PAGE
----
One of Us is Lying: Karen M. McManus / Karen M. McManus / AbeBooks / CC BY 2.0
To be academically ready at the start of the following school year, students often have work over their summer breaks to keep them on track.
Every year, Carlmont assigns a book for the entire school to read over the summer break. During the first few weeks of school the following year, students discuss and complete an assignment based on the book in their English classes.
“I think a summer reading book is a good idea because, without it, most students wouldn’t be reading,” said James Tokunaga, a sophomore.
Students voted earlier in the school year for which book they wanted to read. With 41% of the votes, “One of Us is Lying” beat “Jurassic Park” and “Unbroken” as this year’s summer reading book.
“One of Us is Lying,” by Karen M. McManus, is a high school murder mystery in which five students go into detention, but one of them ends up dead. The dead student, who ran a school gossip site, had information on each of the other students in detention, making them all suspects for murder.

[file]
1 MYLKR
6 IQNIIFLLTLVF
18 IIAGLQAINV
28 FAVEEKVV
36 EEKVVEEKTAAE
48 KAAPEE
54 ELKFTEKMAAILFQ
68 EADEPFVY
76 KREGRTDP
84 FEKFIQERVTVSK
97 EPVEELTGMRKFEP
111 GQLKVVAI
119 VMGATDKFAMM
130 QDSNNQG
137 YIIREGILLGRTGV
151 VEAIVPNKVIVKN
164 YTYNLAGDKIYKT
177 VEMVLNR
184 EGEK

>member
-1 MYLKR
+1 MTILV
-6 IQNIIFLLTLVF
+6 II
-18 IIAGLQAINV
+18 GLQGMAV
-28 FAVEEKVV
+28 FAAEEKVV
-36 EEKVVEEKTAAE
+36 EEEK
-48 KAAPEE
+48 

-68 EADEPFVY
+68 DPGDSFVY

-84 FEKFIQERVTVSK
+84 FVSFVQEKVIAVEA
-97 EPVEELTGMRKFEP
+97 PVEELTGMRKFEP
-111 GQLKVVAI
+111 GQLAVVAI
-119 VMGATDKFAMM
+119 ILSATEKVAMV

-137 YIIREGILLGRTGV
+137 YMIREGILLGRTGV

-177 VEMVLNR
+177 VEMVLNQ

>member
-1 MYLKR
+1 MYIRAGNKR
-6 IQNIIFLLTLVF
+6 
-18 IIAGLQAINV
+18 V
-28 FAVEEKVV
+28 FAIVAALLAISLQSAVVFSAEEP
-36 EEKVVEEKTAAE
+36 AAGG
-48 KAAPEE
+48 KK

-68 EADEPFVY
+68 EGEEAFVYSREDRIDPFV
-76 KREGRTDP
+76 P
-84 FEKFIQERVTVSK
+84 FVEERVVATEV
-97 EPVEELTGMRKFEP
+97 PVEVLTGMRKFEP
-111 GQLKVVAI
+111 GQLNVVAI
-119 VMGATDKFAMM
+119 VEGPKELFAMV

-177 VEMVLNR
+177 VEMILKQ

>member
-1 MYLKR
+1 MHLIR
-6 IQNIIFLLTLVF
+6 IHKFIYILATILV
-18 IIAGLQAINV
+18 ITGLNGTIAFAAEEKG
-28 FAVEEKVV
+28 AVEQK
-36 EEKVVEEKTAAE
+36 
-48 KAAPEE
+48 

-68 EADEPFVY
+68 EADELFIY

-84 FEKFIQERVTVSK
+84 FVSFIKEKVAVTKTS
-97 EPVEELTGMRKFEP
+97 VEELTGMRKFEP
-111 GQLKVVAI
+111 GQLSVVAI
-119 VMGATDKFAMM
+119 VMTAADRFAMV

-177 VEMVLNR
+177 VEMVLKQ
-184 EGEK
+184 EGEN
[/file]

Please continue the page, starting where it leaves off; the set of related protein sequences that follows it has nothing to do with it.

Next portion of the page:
“It’s good that we get to read more modern books that we’re interested in, rather than something like Shakespeare which we normally read during the school year,” Tokunaga said.
Even with the aim to interest students, some still have mixed feelings about having a school assignment over summer break.
“I don’t really like having a summer reading book,” said Zach Mclaughlin, a sophomore. “It’s important to take a break from schoolwork, and a summer reading book defeats the point of summer.”
For others, the problem lies in the lack of instruction rather than the assignment.
“I feel like we don’t know what we should read for in these books to prepare for the assignments we have in our English class,” Tokunaga said.
However, Carlmont continues to assign a book every summer. In past years, some examples of the summer reading books have been “The Martian” and “The Hate U Give.”
“The summer reading can either be interesting or boring depending on the book,” said Ben Lee, a sophomore. “The past couple summer reading books we’ve had I thought were pretty good.”
Along with the summer reading book, students in advanced English classes have an additional book to read for their class. Freshmen going into advanced English read “Of Mice and Men,” advanced sophomores read “Beowulf,” advanced juniors read “Native Son,” and seniors in AP literature read “Frankenstein.”
“Summer reading books are meant to be popular books,” Tokunaga said. “Without it, we wouldn’t really know what books are good.”